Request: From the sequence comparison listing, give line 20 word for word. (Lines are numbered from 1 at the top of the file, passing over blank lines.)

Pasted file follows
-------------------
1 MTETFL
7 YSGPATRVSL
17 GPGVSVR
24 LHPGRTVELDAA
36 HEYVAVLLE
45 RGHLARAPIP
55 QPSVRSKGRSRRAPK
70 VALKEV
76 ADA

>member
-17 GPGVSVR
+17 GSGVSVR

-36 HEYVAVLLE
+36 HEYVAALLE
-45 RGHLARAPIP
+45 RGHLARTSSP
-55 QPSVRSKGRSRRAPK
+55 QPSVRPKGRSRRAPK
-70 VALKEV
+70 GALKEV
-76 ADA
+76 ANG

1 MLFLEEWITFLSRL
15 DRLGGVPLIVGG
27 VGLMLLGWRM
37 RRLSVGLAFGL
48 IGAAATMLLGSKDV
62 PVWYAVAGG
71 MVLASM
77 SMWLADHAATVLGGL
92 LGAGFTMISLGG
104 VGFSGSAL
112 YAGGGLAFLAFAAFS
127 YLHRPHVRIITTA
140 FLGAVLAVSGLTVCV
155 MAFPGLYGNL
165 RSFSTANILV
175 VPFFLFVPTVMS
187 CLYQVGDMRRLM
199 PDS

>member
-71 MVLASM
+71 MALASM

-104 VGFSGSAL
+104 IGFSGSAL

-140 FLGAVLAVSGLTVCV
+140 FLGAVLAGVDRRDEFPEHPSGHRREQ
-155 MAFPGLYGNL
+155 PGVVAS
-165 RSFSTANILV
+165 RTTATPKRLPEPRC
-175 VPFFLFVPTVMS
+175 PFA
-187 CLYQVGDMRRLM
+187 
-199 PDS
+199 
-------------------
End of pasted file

+70 GALKEV